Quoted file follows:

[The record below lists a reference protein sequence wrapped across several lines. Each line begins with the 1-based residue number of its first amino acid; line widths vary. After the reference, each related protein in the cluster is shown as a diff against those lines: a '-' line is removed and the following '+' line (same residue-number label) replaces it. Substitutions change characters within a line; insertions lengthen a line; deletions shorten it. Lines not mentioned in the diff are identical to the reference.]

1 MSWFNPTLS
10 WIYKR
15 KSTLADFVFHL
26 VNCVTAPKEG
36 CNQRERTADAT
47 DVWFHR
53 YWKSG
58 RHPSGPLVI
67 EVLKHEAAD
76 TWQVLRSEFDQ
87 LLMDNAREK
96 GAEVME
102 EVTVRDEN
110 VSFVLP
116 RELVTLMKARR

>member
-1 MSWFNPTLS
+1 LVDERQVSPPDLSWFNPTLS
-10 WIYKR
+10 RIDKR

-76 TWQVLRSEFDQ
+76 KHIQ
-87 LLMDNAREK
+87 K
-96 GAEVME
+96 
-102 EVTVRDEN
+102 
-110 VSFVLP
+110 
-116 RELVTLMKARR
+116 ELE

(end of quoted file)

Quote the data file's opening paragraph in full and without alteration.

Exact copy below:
[The record below lists a reference protein sequence wrapped across several lines. Each line begins with the 1-based residue number of its first amino acid; line widths vary. After the reference, each related protein in the cluster is shown as a diff against those lines: a '-' line is removed and the following '+' line (same residue-number label) replaces it. Substitutions change characters within a line; insertions lengthen a line; deletions shorten it. Lines not mentioned in the diff are identical to the reference.]